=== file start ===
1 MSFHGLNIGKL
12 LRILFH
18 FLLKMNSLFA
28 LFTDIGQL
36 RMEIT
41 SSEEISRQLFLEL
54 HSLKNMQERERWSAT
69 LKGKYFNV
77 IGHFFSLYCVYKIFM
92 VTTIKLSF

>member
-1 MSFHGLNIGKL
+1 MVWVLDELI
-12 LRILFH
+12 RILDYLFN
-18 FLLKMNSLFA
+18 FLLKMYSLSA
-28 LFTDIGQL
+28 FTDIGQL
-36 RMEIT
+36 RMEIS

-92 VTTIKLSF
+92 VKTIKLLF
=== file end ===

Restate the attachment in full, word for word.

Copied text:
1 MSFHGLNIGKL
12 LRILFH
18 FLLKMNSLFA
28 LFTDIGQL
36 RMEIT
41 SSEEISRQLFLEL
54 HSLKNMQERERWSAT
69 LKGKYFNV
77 IGHFFSLYCVYKIFM
92 VTTIKLSF

>member
-1 MSFHGLNIGKL
+1 MVWVLDELI
-12 LRILFH
+12 RILDYLFN
-18 FLLKMNSLFA
+18 FLLKMYSLSA
-28 LFTDIGQL
+28 FTDIGQL
-36 RMEIT
+36 RMEIS

-92 VTTIKLSF
+92 VKTIKLLF